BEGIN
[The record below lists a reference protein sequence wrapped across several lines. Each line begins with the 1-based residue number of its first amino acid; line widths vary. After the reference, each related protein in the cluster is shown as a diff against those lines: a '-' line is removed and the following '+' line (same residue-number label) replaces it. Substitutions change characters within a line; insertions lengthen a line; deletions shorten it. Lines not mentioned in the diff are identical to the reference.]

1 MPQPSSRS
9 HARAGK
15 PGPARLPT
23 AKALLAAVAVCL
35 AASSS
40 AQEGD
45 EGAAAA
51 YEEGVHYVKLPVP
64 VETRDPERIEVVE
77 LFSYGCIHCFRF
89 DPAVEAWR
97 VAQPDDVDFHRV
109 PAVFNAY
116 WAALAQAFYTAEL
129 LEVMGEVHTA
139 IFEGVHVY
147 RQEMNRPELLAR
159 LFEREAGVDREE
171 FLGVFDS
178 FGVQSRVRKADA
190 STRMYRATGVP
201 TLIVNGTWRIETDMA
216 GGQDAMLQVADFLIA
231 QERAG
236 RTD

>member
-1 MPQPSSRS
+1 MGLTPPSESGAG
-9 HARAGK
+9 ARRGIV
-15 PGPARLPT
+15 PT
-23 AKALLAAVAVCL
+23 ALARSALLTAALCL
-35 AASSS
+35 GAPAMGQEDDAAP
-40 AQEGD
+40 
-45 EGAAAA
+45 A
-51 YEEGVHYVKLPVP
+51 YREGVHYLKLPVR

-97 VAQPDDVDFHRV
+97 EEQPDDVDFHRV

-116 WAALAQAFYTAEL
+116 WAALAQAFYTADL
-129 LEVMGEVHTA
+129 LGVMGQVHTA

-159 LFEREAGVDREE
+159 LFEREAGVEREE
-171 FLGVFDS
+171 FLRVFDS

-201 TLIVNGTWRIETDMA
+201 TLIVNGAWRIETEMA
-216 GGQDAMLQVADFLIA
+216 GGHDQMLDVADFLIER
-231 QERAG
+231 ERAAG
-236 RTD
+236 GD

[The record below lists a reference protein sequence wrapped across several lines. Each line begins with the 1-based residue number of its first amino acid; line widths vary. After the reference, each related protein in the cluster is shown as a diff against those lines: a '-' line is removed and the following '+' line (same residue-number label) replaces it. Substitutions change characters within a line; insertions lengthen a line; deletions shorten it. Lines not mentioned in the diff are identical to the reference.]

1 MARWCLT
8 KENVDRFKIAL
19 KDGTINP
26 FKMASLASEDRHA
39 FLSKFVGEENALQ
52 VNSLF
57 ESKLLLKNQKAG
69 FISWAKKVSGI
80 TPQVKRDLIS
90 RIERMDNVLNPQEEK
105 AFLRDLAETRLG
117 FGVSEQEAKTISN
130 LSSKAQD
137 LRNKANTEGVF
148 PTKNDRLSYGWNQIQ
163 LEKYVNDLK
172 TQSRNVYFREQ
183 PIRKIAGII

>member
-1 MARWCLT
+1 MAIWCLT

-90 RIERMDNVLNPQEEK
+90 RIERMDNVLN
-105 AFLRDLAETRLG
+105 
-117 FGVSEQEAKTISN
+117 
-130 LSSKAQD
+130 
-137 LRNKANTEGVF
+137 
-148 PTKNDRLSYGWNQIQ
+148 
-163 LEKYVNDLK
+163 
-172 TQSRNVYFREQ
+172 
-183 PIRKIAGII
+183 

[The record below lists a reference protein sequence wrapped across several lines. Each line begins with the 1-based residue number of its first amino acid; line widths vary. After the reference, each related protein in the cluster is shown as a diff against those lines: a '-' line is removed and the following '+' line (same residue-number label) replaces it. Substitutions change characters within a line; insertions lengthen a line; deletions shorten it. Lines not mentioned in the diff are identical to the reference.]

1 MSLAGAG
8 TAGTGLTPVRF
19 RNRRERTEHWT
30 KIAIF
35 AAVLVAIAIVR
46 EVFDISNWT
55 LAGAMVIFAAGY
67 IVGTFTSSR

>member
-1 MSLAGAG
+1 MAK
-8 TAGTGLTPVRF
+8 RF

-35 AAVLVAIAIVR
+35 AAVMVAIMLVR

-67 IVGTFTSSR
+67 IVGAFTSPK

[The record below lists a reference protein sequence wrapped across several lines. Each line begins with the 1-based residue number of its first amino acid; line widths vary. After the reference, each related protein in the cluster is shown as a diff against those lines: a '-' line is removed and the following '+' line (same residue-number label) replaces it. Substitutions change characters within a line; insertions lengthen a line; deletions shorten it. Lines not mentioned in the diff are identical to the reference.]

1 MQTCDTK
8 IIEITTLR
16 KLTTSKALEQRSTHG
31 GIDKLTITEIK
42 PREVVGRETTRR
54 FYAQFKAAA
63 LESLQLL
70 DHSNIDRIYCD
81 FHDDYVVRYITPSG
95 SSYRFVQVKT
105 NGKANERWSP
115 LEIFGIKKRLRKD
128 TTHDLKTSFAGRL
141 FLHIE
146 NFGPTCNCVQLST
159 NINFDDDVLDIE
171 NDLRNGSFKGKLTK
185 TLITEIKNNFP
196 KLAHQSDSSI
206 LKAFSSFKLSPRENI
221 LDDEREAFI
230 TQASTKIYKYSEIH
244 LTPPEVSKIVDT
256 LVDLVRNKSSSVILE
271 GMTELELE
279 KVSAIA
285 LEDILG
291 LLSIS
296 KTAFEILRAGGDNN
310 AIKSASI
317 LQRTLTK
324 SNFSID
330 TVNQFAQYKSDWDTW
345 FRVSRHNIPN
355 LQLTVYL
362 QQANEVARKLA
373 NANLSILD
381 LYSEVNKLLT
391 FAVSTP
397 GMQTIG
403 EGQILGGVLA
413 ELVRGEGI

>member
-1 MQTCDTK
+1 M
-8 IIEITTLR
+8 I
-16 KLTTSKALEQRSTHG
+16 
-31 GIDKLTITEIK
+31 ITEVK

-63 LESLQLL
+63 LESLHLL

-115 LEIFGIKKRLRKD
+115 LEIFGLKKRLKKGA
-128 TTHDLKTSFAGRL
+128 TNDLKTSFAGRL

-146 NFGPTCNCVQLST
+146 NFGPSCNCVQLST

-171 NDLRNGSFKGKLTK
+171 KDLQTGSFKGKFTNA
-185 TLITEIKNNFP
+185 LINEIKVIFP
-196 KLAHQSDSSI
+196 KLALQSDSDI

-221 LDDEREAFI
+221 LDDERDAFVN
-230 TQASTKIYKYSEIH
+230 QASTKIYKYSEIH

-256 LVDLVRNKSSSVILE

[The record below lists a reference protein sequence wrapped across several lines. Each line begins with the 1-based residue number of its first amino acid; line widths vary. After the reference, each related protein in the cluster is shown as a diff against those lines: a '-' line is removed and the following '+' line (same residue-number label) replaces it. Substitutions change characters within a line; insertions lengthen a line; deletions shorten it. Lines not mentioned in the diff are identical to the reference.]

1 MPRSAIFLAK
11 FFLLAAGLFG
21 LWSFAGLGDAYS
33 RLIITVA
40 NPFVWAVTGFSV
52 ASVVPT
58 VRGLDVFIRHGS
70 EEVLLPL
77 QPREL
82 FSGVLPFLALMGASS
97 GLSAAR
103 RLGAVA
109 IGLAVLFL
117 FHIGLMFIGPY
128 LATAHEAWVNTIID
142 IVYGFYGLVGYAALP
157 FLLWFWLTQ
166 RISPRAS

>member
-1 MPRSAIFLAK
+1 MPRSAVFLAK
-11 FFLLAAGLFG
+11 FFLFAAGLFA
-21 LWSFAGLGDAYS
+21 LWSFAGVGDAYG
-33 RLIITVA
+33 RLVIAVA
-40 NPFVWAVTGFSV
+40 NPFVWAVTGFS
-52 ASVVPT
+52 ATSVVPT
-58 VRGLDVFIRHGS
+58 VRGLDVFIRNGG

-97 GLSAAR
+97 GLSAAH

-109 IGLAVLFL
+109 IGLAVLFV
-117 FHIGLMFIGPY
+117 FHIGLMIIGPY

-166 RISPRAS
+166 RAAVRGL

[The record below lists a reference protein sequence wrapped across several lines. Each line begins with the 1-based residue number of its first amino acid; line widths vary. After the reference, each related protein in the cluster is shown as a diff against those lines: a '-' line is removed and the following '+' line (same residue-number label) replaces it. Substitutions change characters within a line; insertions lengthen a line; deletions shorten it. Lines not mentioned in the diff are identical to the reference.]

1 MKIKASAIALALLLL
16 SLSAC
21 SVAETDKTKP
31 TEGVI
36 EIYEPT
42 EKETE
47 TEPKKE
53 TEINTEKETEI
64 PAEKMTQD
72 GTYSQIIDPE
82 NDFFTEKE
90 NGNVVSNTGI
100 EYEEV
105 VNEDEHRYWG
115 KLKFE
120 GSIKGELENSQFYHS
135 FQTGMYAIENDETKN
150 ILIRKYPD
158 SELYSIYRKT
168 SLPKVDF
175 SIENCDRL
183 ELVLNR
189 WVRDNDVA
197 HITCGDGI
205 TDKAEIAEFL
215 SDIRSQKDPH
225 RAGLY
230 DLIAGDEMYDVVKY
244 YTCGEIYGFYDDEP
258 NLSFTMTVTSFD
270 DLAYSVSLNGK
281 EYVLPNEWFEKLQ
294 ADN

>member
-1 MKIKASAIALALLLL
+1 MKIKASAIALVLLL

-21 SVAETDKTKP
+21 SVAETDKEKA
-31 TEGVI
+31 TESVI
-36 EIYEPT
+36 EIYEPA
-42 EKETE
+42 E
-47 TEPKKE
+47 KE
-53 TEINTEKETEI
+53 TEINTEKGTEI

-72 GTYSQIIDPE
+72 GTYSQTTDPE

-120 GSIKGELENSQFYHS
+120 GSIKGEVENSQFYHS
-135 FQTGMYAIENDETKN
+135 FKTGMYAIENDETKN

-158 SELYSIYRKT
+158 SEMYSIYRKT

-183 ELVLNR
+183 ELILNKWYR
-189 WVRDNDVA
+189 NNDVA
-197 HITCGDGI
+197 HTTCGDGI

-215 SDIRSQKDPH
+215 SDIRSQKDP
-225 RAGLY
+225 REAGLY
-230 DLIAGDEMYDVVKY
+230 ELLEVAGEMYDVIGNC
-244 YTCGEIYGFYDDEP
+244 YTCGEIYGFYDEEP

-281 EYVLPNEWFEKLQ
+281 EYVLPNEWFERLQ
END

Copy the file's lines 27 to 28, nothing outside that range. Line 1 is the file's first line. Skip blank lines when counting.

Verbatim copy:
>member
-1 MPQPSSRS